Chlorine Chemistry in the Home
June 29, 2021
Chlorine chemistry plays an important role in providing for functional, safe and comfortable homes. Clean tap water, indoor climate control, surface disinfection and silicon microchips used for high tech home equipment are just some of the many applications where chlorine chemistry is used in the home.
Delivering Safe Water Safely
Clean tap water for drinking, cooking and bathing is critical to our day-to-day existence. Chlorine disinfectants, such as elemental chlorine, sodium hypochlorite and calcium hypochlorite (1), used to purify water supplies, are key to our health. In fact, almost all U.S. water systems that disinfect their water use some type of chlorine-based process to do so.
Increasingly, clean water enters homes and wastewater flows out through polyvinyl chloride (PVC) pipes—products of chlorine chemistry. In many homes, PVC pipes have replaced traditional metal pipes. PVC pipes have the advantage of being inert, meaning that they do not react chemically with the water that flows through them or with the soil in which they may be buried. That helps ensure the quality of water can remain high as it journeys from the treatment plant to the tap. Being inert also means PVC pipes tend to last longer than metal pipes. PVC pipes are also typically much lighter than metal pipes, requiring less energy to transport them to construction sites.
The products of chlorine chemistry can also help keep homes warm and cozy in winter and cool and comfy in summer. Chlorine chemistry is used to produce the chemical building blocks needed to manufacture polyurethane foam wall and roof insulation. Insulation acts as a barrier to outside temperatures, helping to reduce fossil fuel use and household energy costs. PVC windows and siding are generally energy-efficient, long-lasting and can save trees as they replace wooden windows. PVC also is recyclable; according to the Vinyl Institute, one billion pounds of vinyl is recycled annually (2).
Kitchen and Bathroom Surfaces
Microscopic critters that can live on raw meats or contaminated vegetables can wreak havoc in our homes by infecting family members and making them sick. Chlorine disinfectants are used to help destroy food-borne germs on kitchen preparation surfaces. Properly disinfecting cutting boards, countertops and other food-contact surfaces with diluted chlorine bleach solutions reduces the risk of contracting food-borne illnesses.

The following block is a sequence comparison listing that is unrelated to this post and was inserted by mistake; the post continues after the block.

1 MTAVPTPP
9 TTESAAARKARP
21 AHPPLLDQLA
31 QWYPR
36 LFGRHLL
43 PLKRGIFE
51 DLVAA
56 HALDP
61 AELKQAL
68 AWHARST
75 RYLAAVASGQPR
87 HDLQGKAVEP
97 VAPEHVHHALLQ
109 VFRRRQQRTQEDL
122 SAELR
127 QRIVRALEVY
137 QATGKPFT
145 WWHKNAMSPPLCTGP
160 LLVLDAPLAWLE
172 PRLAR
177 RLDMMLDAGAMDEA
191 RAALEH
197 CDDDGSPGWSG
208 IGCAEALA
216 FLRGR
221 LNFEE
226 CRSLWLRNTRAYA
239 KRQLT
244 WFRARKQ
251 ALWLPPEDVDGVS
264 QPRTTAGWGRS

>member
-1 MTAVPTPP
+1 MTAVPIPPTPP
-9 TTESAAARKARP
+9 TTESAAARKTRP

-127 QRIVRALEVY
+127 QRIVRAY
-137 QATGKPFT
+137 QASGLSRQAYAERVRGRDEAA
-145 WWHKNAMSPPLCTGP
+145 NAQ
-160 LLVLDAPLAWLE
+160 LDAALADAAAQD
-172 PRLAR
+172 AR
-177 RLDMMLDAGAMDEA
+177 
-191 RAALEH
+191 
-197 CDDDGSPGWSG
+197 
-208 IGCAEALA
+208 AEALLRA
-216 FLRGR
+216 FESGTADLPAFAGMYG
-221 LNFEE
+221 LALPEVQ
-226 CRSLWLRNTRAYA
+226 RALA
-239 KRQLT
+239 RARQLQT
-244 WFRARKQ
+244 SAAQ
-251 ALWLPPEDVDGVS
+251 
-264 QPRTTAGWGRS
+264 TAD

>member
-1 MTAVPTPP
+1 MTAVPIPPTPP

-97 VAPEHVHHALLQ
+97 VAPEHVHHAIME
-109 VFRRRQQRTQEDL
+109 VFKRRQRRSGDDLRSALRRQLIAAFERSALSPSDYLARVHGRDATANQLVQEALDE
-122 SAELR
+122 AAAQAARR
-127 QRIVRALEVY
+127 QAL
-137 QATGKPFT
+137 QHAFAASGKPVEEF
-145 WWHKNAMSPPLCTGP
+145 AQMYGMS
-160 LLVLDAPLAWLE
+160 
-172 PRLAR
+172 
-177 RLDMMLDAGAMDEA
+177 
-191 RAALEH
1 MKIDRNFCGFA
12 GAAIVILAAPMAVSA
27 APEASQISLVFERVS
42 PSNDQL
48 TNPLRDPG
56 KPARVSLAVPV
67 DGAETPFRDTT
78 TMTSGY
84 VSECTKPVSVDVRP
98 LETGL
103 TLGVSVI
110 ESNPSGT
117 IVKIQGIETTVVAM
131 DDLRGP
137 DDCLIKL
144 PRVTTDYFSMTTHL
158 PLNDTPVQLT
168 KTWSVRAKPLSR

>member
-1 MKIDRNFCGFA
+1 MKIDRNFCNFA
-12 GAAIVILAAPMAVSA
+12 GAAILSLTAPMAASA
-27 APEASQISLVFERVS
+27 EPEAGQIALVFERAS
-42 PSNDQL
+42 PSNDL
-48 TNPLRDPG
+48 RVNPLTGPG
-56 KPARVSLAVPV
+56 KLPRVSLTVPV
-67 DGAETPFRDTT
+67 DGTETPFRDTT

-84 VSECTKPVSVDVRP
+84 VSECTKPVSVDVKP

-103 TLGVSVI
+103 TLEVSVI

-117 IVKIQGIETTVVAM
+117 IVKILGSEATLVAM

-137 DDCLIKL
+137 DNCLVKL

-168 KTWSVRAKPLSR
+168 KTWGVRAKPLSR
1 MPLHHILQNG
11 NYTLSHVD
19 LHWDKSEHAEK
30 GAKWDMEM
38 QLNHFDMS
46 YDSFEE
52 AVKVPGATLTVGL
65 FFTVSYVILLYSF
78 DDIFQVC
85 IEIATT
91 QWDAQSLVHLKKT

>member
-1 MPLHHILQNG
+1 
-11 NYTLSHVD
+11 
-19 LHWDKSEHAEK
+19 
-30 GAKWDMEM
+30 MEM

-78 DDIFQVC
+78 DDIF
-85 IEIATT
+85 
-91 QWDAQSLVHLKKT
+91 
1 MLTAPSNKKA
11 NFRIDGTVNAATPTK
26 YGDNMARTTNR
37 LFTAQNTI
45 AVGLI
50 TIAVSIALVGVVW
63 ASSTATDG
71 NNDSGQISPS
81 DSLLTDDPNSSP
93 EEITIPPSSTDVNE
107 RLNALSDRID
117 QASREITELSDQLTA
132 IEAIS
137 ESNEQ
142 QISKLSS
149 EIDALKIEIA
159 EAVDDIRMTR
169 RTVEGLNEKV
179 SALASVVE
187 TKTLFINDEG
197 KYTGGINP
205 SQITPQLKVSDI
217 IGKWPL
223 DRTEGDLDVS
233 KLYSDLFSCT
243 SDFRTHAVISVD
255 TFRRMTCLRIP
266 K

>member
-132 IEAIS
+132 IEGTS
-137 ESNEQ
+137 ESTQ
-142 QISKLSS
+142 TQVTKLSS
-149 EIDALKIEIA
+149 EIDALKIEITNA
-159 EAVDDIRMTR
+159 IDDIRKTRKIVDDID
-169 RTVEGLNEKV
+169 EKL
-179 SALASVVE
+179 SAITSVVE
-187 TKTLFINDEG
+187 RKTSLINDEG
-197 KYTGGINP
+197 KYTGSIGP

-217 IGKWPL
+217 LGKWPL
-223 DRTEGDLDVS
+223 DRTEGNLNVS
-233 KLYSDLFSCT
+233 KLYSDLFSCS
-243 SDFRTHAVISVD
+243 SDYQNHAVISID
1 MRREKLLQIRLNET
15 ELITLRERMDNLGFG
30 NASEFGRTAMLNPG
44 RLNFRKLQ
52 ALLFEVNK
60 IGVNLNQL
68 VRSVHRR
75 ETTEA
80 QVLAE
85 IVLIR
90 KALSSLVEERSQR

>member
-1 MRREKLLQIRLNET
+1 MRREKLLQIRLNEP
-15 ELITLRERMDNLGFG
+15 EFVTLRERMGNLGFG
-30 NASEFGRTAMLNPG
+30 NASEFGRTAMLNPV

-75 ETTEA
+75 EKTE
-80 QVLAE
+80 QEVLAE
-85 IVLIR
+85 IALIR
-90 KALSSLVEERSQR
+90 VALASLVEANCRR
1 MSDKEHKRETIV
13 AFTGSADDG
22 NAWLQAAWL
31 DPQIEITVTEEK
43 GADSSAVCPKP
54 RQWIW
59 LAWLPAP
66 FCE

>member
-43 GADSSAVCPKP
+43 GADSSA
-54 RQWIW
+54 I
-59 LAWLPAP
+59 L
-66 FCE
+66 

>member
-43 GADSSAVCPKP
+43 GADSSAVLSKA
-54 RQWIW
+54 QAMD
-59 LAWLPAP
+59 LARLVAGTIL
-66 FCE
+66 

Chlorine disinfectants are used to sanitize bathrooms, too, and a diluted solution of chlorine bleach (sodium hypochlorite) can be handy for wiping down household surfaces when a family member is sick with a contagious “bug,” such as a cold or flu virus.
It is hard to imagine a home today without hi-tech equipment, which relies on computer technology. The silicon microprocessor chips in these devices are produced using chlorine chemistry. On a typical morning you might rely on silicon microchips to help wake you up (alarm clock), heat up your breakfast (microwave oven), check your e-mail (computer or smartphone phone), play music (stereo sound system) and watch the morning news (television).
Mix ¾ cup of ordinary chlorine bleach in a gallon of water to make an all-purpose disinfecting solution. Apply to hard surfaces with cloth or sponge; let stand 5 minutes. Rinse thoroughly and air dry. Always read and follow precautions and usage directions before using products.
No More Small Beer
In Colonial North America, long before the era of municipal water treatment, families drank a weak alcoholic beverage called “small beer.” This drink provided a source of fluid without putting family members at risk for waterborne sickness. The alcohol in small beer helped destroy disease-causing germs that live in stream water, for example. Today, thanks to the use of chlorine disinfectants, water is disinfected before it enters your home, and you can drink this tap water with a high degree of confidence that you will not become sick.
- National Library of Medicine: https://pubchem.ncbi.nlm.nih.gov/compound/Calcium-hypochlorite
- The Vinyl Institute: https://www.vinylinfo.org/recycling/